But death isn't really supposed to be an inherent risk in luge. It has been an Olympic sport since 1964, and that first year was the only previous time a slider was killed in the Olympics. The last time a slider died at an artificial track in competition was 1975. The question is whether the Whistler track was at fault here or if it was simply a freak and very tragic accident.
The Whistler track's incredible speed and its safety have been an issue since it opened two years ago, and Kumaritashvili's death brings it into further question. Kumaritashvili was not the only athlete to crash during Friday's training runs. Armin Zoeggeler, the 2002 and 2006 gold medalist from Italy, had a rare crash on the 11th curve. Romania's Violeta Stramaturaru crashed and was knocked unconscious. The final curve where Kumaritashvili crashed is a complete U-turn that is so notorious lugers call it the "50-50 turn," because you have a 50-50 chance of crashing there.
According to figures released by the FIL, there have been more than 5,000 luge runs on the track -- Kumaritashvili had 26 runs here, 16 from the men's start -- and officials said the crash rate is not unusual, about 3 percent. Including all starting spots -- men's, women's, junior and novice -- in all events, there have been more than 30,000 runs on the track and 340 sled turnovers that required emergency medical response. The crash rate, however, has nearly quadrupled in the past year.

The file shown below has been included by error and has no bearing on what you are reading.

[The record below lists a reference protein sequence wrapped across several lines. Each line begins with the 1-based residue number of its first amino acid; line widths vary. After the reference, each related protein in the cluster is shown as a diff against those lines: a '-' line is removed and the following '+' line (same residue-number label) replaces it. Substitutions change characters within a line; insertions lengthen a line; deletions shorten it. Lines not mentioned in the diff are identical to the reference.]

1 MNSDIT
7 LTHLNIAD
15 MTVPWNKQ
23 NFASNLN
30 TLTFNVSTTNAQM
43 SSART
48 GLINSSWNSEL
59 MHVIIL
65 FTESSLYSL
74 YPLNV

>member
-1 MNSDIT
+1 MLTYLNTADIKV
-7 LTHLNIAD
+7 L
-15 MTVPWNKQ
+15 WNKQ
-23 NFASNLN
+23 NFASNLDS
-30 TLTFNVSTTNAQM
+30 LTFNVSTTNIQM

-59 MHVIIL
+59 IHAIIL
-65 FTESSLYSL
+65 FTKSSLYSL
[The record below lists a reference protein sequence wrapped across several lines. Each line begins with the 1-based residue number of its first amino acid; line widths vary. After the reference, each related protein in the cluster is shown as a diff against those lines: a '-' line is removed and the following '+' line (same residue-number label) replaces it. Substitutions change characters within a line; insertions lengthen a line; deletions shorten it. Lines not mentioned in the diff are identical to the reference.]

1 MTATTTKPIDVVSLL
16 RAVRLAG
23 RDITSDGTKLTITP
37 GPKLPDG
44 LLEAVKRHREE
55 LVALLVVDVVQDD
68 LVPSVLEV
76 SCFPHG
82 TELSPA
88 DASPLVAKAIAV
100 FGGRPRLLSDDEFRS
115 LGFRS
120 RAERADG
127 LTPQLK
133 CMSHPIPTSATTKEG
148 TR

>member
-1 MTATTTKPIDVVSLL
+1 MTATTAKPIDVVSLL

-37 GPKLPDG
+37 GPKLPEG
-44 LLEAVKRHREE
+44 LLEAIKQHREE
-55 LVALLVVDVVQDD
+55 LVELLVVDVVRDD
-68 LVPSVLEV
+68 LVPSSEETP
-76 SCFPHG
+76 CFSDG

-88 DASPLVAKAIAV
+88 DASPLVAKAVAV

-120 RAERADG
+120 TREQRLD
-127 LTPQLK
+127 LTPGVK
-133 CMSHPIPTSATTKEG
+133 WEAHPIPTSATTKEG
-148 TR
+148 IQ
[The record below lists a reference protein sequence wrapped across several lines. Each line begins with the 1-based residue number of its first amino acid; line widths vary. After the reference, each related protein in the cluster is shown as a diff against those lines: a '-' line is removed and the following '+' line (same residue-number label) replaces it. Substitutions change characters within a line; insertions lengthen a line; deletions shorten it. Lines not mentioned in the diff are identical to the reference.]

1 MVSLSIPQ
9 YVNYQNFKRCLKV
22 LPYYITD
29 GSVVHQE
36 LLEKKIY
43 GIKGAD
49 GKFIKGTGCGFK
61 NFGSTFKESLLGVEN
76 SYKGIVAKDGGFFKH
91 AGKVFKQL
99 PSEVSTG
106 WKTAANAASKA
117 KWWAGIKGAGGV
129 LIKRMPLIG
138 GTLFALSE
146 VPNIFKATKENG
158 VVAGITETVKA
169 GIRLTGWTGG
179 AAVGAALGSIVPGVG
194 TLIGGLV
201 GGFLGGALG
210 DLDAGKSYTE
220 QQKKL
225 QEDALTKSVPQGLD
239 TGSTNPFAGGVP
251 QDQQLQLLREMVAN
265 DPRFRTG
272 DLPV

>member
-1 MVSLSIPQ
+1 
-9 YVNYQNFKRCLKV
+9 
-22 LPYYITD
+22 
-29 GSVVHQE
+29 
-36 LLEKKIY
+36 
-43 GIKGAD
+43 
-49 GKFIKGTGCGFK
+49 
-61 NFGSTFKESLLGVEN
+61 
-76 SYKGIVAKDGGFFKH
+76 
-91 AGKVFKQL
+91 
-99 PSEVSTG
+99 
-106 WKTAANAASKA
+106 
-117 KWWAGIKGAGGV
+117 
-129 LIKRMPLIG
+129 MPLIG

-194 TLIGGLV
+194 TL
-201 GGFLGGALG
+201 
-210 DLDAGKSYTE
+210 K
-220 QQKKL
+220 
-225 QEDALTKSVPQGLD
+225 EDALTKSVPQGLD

Georgian president Mikheil Saakashvili said that while he did not think the track builders were negligent, an athlete's mistake should not lead to death. "We were told by other sportsmen and there were some suggestions this wall should have been higher there,'' he said. "The good news is this wall will be higher. But the best news in the future would be that they listen more to the criticism of sportsmen."
Fendt said luge tracks are fast enough and that he doesn't want them getting any faster (he said there was talk that the track in Sochi, Russia, for the 2014 Olympics was going to be even faster than this one). The problem is they already are faster than an approximate 137 kph speed limit he proposed -- Kumaritashvili was going 140 kilometers (about 90 miles) and Italy's David Mair hit 152.5 kilometers (95 miles) on Friday. "There is nothing we can change about that," Fendt said. "I'm not saying it is unsafe. I'm saying we do not want tracks in the future to get even faster."
The high speeds are both the sport's danger and its appeal. But while it's exciting to say lugers can go nearly 100 mph at Whistler, there is no compelling reason for the track -- or any future tracks -- to be so fast. Racing at slower speeds does not hurt the fairness or the integrity of the sport, but it does lessen the chances of a fatality.
The FIL made the right decision to go on with the competition and to lower the start. There are two proper ways to show Kumaritashvili the proper respect. One is for the lugers to do today what he would have wanted: Compete for Olympic glory. The other is to make sure they aren't risking their lives in doing so.
Jim Caple is a senior writer for ESPN.com. He can be reached here. His Web site is at jimcaple.net.